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Species of the week: the Maned three-toed sloth

By on October 10, 2011 in Species of the Week, Uncategorized

The maned three-toed sloth (Bradypus torquatus) is an incredible mammal which spends most of its life in the branches of trees, either hanging upside down or sitting in a fork. It even searches for food and eats while upside down. It is so well adapted to its upside-down lifestyle that its fur grows in the opposite direction to that of most mammals! The largest of the three species of sloth, the maned three-toed sloth is named after its long mane of black hair, which runs down the back of the neck and over the shoulders. The rest of the coat is a greyish-brown colour, although it frequently has a greenish tinge because of the algae that live in the hair. This algal growth provides the species with excellent camouflage, enabling it to blend in perfectly with the trees in which it lives.

Whereas most mammals have seven neck vertebrae, three-toed sloths have eight or nine. This makes their necks far more flexible so that they can turn 270 degrees, allowing them to find food all around them when up on a tree. Sloths spend practically their entire lives in the trees. These sloths don’t have any biting teeth, so instead they rip their leaf-food with their lips. Sloths are, as you may have guessed, very slow in nature: their slow metabolic rate is about half of that of most mammals, and they sleep for around 15 hours a day. They only descend to the ground about once or twice a week to urinate and defecate, and on occasion to move from one tree to another. Sloths might be well camouflaged in the trees, but they are extremely vulnerable on the ground where they move by crawling slowly on their soles and forearms.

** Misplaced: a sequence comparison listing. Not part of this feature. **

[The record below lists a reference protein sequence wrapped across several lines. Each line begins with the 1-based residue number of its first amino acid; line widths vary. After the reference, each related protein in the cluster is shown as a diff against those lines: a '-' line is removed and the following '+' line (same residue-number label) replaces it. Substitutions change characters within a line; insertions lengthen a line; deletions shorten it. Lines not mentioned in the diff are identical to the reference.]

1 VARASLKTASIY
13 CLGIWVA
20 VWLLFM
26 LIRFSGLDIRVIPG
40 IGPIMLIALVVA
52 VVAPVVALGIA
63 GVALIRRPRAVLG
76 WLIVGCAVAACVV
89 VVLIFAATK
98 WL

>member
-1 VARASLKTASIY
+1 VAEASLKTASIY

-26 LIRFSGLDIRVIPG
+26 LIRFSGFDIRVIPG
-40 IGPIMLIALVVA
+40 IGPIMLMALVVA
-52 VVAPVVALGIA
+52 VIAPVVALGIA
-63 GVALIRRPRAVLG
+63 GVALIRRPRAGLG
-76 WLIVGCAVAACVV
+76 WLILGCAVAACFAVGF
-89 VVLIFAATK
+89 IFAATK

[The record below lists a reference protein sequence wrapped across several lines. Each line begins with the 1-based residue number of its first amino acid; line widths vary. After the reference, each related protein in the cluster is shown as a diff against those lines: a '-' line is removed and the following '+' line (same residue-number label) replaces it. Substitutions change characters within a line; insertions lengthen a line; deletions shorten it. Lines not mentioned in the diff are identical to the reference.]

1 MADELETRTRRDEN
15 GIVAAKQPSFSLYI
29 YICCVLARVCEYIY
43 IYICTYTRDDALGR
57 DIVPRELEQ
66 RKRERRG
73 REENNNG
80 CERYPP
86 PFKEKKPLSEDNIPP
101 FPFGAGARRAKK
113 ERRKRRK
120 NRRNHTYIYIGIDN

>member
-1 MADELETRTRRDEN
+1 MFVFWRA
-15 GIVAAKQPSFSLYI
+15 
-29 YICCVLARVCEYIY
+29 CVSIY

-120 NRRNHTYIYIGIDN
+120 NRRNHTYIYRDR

The maned sloth is the most threatened sloth species, because it is only found in the Atlantic coastal rainforest of Brazil; this habitat covers a small area, is disturbed and fragmented, and is getting rapidly smaller as a result of logging, charcoal production, and clearance for plantations and cattle pasture. The large gaps in the forest mean that some populations may already be extremely small. Today, the Atlantic forest is reduced to less than 10% of its original area, and this region has the highest human population in Brazil so the pressure on the forest is high.

The EDGE of Existence programme is working to conserve the world’s most extraordinary threatened species. To support our efforts, please join EDGE Champions and start fundraising or donate here!